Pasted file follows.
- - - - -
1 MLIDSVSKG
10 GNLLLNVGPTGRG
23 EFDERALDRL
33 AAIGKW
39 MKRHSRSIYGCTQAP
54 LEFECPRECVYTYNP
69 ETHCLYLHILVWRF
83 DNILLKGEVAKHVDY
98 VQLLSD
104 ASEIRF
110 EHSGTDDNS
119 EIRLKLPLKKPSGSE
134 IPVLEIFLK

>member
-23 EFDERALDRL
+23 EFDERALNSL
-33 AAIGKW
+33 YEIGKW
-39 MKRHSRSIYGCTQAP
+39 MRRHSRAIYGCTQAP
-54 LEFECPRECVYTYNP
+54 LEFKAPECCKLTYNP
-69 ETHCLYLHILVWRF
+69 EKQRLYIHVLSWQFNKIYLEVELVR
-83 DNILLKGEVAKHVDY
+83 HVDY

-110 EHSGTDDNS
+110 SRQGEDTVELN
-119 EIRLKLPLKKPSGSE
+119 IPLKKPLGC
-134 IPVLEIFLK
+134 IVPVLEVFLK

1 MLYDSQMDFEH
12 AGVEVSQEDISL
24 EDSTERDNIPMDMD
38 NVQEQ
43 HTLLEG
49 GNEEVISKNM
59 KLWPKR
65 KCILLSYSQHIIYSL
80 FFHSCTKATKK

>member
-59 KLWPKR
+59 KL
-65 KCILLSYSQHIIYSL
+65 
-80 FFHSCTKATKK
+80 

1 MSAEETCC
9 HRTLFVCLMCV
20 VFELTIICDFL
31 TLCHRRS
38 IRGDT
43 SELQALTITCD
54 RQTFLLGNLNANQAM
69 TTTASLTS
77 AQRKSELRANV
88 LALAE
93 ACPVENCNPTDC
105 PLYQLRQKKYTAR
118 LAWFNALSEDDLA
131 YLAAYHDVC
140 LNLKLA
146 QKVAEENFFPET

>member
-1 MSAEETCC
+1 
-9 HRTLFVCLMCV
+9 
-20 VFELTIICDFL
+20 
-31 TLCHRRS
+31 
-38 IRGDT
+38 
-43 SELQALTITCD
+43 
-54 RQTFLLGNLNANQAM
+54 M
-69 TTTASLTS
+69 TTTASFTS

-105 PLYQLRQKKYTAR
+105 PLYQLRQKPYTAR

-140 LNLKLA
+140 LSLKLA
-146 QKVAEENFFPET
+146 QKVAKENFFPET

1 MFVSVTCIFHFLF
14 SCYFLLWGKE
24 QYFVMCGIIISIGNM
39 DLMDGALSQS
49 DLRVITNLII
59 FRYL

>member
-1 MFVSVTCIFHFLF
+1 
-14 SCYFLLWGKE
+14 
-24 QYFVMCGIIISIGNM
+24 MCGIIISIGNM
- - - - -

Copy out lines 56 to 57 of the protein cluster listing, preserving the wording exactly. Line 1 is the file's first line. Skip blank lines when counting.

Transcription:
69 TTTASLTS
77 AQRKSELRANV